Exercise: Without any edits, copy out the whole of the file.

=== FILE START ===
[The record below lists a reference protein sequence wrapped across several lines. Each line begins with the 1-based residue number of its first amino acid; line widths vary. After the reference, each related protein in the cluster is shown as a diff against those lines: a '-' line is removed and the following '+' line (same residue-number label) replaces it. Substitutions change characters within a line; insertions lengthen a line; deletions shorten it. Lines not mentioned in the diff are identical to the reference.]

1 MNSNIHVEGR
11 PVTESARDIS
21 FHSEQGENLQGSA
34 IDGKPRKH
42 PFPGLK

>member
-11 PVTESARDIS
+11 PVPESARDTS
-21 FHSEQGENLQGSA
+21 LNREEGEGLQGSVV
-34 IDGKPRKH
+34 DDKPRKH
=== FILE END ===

[The record below lists a reference protein sequence wrapped across several lines. Each line begins with the 1-based residue number of its first amino acid; line widths vary. After the reference, each related protein in the cluster is shown as a diff against those lines: a '-' line is removed and the following '+' line (same residue-number label) replaces it. Substitutions change characters within a line; insertions lengthen a line; deletions shorten it. Lines not mentioned in the diff are identical to the reference.]

1 MNSNIHVEGR
11 PVTESARDIS
21 FHSEQGENLQGSA
34 IDGKPRKH
42 PFPGLK

>member
-11 PVTESARDIS
+11 PVPESARDTS
-21 FHSEQGENLQGSA
+21 LNREEGEGLQGSVV
-34 IDGKPRKH
+34 DDKPRKH